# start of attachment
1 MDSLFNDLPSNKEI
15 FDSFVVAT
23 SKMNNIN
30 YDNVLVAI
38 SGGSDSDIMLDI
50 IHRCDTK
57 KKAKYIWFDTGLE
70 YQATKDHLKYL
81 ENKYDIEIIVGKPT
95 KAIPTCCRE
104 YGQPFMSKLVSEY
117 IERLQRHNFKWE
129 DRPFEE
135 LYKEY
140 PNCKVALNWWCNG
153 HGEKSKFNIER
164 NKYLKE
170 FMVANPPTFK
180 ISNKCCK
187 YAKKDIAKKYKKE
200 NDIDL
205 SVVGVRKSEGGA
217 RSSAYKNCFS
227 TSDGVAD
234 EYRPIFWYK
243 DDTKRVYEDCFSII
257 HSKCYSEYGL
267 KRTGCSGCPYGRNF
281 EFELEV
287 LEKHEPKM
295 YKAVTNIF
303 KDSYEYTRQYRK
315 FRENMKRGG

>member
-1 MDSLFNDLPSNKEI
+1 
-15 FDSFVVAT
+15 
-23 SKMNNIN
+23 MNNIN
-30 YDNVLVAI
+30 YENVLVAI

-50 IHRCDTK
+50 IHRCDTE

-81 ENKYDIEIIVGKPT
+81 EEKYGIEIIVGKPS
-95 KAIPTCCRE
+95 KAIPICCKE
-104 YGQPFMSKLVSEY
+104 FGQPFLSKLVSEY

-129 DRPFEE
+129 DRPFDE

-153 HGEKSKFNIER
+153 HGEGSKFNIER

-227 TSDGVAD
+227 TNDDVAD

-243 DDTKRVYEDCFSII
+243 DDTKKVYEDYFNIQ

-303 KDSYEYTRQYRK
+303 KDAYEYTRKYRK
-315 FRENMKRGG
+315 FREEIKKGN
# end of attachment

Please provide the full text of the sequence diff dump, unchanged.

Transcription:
1 MDSLFNDLPSNKEI
15 FDSFVVAT
23 SKMNNIN
30 YDNVLVAI
38 SGGSDSDIMLDI
50 IHRCDTK
57 KKAKYIWFDTGLE
70 YQATKDHLKYL
81 ENKYDIEIIVGKPT
95 KAIPTCCRE
104 YGQPFMSKLVSEY
117 IERLQRHNFKWE
129 DRPFEE
135 LYKEY
140 PNCKVALNWWCNG
153 HGEKSKFNIER
164 NKYLKE
170 FMVANPPTFK
180 ISNKCCK
187 YAKKDIAKKYKKE
200 NDIDL
205 SVVGVRKSEGGA
217 RSSAYKNCFS
227 TSDGVAD
234 EYRPIFWYK
243 DDTKRVYEDCFSII
257 HSKCYSEYGL
267 KRTGCSGCPYGRNF
281 EFELEV
287 LEKHEPKM
295 YKAVTNIF
303 KDSYEYTRQYRK
315 FRENMKRGG

>member
-1 MDSLFNDLPSNKEI
+1 
-15 FDSFVVAT
+15 
-23 SKMNNIN
+23 MNNIN
-30 YDNVLVAI
+30 YENVLVAI

-50 IHRCDTK
+50 IHRCDTE

-81 ENKYDIEIIVGKPT
+81 EEKYGIEIIVGKPS
-95 KAIPTCCRE
+95 KAIPICCKE
-104 YGQPFMSKLVSEY
+104 FGQPFLSKLVSEY

-129 DRPFEE
+129 DRPFDE

-153 HGEKSKFNIER
+153 HGEGSKFNIER

-227 TSDGVAD
+227 TNDDVAD

-243 DDTKRVYEDCFSII
+243 DDTKKVYEDYFNIQ

-303 KDSYEYTRQYRK
+303 KDAYEYTRKYRK
-315 FRENMKRGG
+315 FREEIKKGN